Planet Her (released June 25, 2021)
Well, I told y’all so.
Two years ago, when Doja Cat first dropped her sophomore set, Hot Pink, most of the Soul In Stereo faithful were pretty skeptical. And I can’t blame y’all – at that point she best known for cosplaying as a cow and NSFW videos that would get you a call from HR if you peeped during office hours.
Through all that ridiculousness, though, I could tell that there was a very talented artist hidden beneath the gimmicks and trolling.
She’d capitalize on that potential with Hot Pink, a daring sonic kaleidoscope that swung from 90s R&B and hip-hop to disco and dance – earning its place as one of the best albums of 2019. Once “Say So” rampaged its way to the top of the charts, Doja went from bizarre meme lady to bonafide superstar.
It’s Doja’s weird world now, we’re just living in it.
That’s pretty much the theme of Planet Her, a vaguely-defined concept album where all races and genders live in harmony (and a not-so-veiled counter to accusations of Doja fraternizing with Innanet racists in her past).
While Hot Pink‘s biggest strength was its diversity of sound, Planet Her is a much more straightforward modern pop album. It might arguably make it more consistent than her previous set, but certainly not as daring.
But I’m putting the cat before the horse, I’ll get back to that thought in a moment.
The only time Planet Her‘s intergalactic Shangri-La theme sorta comes into play is on the first track, “Woman,” an empowering feminist anthem spread across reggaeton-tinged production: “They wanna pit us against each other when we succeed/And for no reasons they wanna see us end up like we Regina on Mean Girls.”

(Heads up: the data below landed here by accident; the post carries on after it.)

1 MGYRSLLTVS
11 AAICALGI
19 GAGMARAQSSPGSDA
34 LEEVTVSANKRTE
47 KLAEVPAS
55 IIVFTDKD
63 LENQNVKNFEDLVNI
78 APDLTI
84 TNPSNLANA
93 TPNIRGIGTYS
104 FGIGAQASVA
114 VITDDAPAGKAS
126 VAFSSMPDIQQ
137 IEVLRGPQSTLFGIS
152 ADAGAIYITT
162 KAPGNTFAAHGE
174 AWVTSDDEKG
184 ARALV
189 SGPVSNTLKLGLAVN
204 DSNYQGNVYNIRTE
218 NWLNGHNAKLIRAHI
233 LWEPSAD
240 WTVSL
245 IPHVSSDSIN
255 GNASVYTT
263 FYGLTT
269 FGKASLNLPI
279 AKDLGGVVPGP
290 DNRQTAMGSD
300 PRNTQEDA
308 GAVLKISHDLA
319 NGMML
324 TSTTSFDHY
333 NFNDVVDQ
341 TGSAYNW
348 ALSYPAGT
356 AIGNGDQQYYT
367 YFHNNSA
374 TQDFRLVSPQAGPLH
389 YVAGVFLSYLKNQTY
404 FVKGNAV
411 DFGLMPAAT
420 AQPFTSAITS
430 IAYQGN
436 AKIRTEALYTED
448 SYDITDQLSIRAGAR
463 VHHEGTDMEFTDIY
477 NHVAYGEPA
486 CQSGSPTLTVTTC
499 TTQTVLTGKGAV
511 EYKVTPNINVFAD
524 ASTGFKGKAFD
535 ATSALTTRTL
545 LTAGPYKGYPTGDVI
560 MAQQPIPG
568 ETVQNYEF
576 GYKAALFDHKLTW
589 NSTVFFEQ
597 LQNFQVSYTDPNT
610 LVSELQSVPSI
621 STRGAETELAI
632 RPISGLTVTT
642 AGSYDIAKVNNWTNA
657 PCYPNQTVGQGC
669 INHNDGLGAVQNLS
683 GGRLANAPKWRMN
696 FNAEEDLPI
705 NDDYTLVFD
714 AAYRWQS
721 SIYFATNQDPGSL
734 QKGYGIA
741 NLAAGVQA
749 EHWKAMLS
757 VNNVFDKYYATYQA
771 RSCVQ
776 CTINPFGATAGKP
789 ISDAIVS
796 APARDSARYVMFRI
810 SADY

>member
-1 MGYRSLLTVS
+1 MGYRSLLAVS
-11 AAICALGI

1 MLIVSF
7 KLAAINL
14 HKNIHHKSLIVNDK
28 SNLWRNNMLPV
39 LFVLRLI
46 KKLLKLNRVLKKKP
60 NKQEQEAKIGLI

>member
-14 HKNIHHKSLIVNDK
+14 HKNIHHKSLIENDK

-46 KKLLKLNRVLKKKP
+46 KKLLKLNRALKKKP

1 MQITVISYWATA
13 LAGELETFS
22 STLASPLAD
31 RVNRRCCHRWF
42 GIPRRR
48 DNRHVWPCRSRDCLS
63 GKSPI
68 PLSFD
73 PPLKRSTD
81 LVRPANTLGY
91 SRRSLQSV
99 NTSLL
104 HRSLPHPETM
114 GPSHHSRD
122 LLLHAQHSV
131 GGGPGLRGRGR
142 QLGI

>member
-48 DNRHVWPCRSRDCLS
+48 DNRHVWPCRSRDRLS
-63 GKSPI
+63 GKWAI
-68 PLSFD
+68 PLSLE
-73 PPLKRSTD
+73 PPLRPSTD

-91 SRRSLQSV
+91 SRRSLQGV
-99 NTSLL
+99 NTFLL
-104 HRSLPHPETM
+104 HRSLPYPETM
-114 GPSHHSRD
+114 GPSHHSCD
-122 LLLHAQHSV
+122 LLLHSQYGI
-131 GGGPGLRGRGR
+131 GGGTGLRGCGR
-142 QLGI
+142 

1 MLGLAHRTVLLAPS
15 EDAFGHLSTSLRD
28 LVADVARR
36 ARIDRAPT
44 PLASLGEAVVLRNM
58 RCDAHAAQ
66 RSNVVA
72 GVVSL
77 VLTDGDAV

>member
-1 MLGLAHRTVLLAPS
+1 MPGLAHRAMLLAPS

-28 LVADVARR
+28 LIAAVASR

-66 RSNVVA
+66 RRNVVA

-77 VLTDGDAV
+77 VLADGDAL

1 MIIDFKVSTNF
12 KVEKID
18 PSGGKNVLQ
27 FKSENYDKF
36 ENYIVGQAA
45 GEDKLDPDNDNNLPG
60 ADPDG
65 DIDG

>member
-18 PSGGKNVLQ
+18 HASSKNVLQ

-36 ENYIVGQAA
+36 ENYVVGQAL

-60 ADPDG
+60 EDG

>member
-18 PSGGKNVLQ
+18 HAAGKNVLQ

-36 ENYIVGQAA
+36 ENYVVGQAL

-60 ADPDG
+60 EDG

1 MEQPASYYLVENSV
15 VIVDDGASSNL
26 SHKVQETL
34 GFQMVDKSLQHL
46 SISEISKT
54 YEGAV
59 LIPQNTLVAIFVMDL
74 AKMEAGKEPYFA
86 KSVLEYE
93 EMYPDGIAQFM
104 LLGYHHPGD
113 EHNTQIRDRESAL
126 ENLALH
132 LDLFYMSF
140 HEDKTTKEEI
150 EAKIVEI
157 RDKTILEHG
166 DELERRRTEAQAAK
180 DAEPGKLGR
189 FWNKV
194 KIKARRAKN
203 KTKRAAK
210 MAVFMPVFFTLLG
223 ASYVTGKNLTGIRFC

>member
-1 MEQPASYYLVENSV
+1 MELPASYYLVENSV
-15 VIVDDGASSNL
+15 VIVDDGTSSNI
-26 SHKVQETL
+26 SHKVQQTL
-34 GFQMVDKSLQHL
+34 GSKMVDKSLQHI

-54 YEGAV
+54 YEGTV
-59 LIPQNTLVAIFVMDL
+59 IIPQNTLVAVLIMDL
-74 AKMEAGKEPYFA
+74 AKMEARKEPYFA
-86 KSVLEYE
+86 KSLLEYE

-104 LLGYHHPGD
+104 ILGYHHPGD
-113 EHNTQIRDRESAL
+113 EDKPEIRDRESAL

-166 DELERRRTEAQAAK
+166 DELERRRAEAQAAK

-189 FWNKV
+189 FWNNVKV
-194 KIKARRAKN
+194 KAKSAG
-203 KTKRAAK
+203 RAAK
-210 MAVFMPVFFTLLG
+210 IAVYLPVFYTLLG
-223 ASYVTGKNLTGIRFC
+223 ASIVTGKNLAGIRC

Although nearly every mainstream hip-hop artist is currently riding the rap-sung wave, keep it a buck – 97 percent of them can only do one of those well and has no business even attempting the other. Doja is one of the scant few exceptions. Her breathless delivery on “Get Into It (Yuh)” is very impressive, maintaining them tempo flawlessly. The Nicki Minaj influence is quite obvious in her flippant, punchline-heavy delivery (she even shouts her out at the end of the track). Meanwhile, she’s just as comfortable sharing a duet with Ariana Grande on “I Don’t Do Drugs” and her falsetto sounds pretty stunning on “Love to Dream,” a gentle track that soars thanks to its soothing atmosphere.
Doja’s trademark weirdness still pops up at times but it’s in much shorter supply this time around. “Options” with JID shines thanks to the absurd production, sounding like a gym filled with those giant bouncy, rubbery balls we used for dodgeball with muted flute notes fluttering in the background. Lead single “Kiss Me More” is a bit of a time capsule, giving the listener flashbacks to 70s disco roller rinks. Otherwise there aren’t many surprises.
“Need to Know” and “Imagine” are built around the usual trap trappings – the latter with the requisite robo-vocals, as per usual. “Been Like This” feels like every Weeknd song in the past five years but, oddly, Weeknd features on a different song, “You Right,” which again is solid but far from spectacular.
That sums up my frustration with Planet Her – it’s a perfectly fine 2021 pop album. The production is strong, the guest stars carry their weight, the run time is satisfying but not overwhelming and Doja is clearly positioned as the star of the show. You can bet many a Tik Tok challenge will be birthed from these tracks this summer. However, the boundless creativity that defined her earlier works is very toned down here.
When your career has been built on listeners expecting the unexpected, an album this safe feels like a slight step back.
Imagine landing on a distant alien world only to find that they’re listening to the same playlists we are. Sure there’s comfort in that familiarity, but if you’re already hanging out in space, why not reach for the stars?
Best tracks: “Love to Dream,” “I Don’t Do Drugs,” “Options”
3.5 stars out of 5